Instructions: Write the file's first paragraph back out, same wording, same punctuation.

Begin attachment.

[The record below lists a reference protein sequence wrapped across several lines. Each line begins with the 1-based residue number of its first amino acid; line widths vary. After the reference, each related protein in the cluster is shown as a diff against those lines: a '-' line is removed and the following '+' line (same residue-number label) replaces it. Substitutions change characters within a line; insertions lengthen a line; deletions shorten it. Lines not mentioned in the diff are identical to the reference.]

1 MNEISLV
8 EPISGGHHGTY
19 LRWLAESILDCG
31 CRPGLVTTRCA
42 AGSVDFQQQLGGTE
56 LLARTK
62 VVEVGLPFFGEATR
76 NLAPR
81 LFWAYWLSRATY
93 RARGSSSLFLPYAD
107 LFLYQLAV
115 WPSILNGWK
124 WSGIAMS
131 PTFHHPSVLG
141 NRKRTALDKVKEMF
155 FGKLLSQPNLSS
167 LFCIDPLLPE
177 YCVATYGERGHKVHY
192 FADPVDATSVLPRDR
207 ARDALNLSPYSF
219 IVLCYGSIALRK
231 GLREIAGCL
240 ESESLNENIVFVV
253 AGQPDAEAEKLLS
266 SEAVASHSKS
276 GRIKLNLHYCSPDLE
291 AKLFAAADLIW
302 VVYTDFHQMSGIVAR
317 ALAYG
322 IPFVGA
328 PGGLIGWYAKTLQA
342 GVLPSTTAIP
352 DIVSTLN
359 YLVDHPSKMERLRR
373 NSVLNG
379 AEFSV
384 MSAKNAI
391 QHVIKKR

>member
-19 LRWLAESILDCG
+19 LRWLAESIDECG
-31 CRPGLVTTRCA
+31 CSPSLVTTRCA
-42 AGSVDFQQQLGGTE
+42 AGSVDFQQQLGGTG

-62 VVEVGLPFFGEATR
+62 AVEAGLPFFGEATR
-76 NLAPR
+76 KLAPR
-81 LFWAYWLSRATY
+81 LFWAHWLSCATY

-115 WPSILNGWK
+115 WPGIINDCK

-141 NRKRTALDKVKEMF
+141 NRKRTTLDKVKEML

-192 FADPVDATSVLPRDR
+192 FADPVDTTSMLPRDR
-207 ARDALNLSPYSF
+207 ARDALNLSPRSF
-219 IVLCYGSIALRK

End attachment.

[The record below lists a reference protein sequence wrapped across several lines. Each line begins with the 1-based residue number of its first amino acid; line widths vary. After the reference, each related protein in the cluster is shown as a diff against those lines: a '-' line is removed and the following '+' line (same residue-number label) replaces it. Substitutions change characters within a line; insertions lengthen a line; deletions shorten it. Lines not mentioned in the diff are identical to the reference.]